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03June

Do you know enough about Cannabis?

Written by Emma Burbidge Posted in Alcohol and drug addiction

Cannabis is a class B drug that comes in different forms, including hash, weed and skunk. Often people will mix it with tobacco and smoke it with friends at parties, in the home or on the streets.

A recent study has found that half of young people have used cannabis, however this does not mean that they are regular cannabis users.

Some people start smoking cannabis as young as 12 years old and this can easily spiral into harder drugs such as heroin or cocaine if you aren’t careful!

Cannabis’s classification as a class B drug last year came after cannabis was previously declassified to a class C drug in 2004. This has led to a lot of debate about how dangerous cannabis is and whether it should be as accessible as tobacco or alcohol, since some professionals claim that cannabis is no more harmful than these legal substances.

However, reactions in different people vary, and cannabis has been known to cause long-term mental health problems, such as schizophrenia, among regular users. Although people can smoke it and appear to be relatively unaffected by the potent forces of the drug, the harmfulness of cannabis should not be underestimated.

Cannabis may make you feel chilled out, relaxed and happy, much in the same way as alcohol and smoking cigarettes does. However, cannabis also has many hallucogenic effects which might make users feel like time is slowing down, and it could also make you feel hungry.

Some people may take one or two drags and suddenly feel light-headed, faint and sick. The effects of drugs are different depending on the person. It is wrong to assume that because it has no effect on your friend, it will have no effect on you.

Cannabis has been linked to poor exam results because it can often lead to restlessness and lack of concentration. You might feel after a night of partying that you can’t study or work the next day, and this can play out on your life and what you are able to achieve.

If you smoke persistently when you are young, then you might find that the effects stay with you and lead to a lack of motivation. In fact, a recent study has even connected persistent cannabis use with a decreasing IQ.

Like smoking it can cause lung cancer and has also been linked to blood clots and high blood pressure.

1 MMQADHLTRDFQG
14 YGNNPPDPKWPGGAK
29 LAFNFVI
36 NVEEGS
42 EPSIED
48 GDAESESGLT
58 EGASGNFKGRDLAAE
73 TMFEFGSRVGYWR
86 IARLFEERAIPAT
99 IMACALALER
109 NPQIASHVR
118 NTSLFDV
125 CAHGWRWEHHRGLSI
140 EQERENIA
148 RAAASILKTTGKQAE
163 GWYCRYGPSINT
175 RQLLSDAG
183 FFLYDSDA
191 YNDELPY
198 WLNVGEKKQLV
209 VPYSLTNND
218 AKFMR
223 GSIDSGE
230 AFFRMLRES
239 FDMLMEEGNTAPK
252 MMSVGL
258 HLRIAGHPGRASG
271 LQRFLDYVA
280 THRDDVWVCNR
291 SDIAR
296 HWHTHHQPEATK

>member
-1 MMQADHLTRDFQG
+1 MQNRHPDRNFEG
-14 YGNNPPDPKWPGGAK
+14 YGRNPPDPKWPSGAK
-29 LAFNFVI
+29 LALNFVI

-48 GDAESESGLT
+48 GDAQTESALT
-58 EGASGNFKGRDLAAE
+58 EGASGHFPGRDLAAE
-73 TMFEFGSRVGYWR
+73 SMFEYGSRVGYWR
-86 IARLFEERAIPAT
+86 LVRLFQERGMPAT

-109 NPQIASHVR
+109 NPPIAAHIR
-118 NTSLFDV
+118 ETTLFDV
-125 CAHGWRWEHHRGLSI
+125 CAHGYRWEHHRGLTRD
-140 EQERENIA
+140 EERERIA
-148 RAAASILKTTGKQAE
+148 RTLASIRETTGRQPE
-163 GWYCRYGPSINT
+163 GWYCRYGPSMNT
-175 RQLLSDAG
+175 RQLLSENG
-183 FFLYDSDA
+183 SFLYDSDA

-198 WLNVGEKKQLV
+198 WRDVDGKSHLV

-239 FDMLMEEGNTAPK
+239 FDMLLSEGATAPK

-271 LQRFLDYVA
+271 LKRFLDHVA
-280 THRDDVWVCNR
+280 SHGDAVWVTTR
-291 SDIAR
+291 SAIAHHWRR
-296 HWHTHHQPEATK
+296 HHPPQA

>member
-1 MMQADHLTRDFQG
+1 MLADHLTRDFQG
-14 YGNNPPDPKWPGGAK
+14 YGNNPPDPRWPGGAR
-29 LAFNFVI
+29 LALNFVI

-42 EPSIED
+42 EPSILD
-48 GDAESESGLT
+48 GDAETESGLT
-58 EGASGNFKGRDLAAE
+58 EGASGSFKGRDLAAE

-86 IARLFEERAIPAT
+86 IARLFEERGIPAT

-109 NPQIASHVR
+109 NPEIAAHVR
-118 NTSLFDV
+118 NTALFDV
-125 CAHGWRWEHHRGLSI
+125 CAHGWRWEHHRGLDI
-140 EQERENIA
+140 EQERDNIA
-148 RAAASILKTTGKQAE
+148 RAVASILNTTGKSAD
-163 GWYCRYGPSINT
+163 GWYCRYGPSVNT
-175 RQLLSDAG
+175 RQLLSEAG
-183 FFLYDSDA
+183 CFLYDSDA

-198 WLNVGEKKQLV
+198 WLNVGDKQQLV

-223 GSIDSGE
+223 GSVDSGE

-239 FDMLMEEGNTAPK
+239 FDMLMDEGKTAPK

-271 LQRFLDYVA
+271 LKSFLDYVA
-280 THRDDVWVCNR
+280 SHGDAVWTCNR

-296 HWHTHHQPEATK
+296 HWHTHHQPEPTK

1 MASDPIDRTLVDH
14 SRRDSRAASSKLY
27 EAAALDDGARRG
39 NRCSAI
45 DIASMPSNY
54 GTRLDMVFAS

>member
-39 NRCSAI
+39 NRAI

As with any drug, trying to get off cannabis can be difficult and it could lead to possible withdrawal symptoms.

Mixed with alcohol, cannabis is 16 times more likely to lead to accidents than with one or the other on their own.

What if you are caught with cannabis?

What happens to you if you are caught with cannabis depends on whether you have been caught with the drug before. If you are caught distributing drugs to others, or are caught possessing a large amount of the drug, you could be facing a prison sentence.

You will normally get a warning for your first offence but this could then lead to a reprimand or formal conviction, and even an arrest for severe offences.

Drug offences are taken very seriously and this could mean that in the future you are unable to visit certain countries, such as the United States. This can also limit the type of jobs you can apply for.

While you might think that smoking cannabis is ok and will have no effect on you later in life, this is not the case and people can easily find their life spiralling out of control as a result of smoking cannabis.

It is easy to become addicted to the drug, especially when smoked with tobacco. Cannabis is often used as a gateway drug, leading to the use of more harmful drugs such as heroin or cocaine.

While you might be influenced by your friends or think it’s only a bit of fun, smoking cannabis can easily lead you down a life of drugs, and you don’t want to be a crack addict in a few years’ time and regret the choices you made when you were younger.

So please take my advice, stay off drugs and be safe!

About the Author

Emma Burbidge

Emma Burbidge

Emma Burbidge is the marketing assistant at TCHC. She helps to manage the website and promote the Youth Contract. She enjoys writing for the blog and sharing advice and tips with young people on a range of topics, from finding a job to battling with depression.

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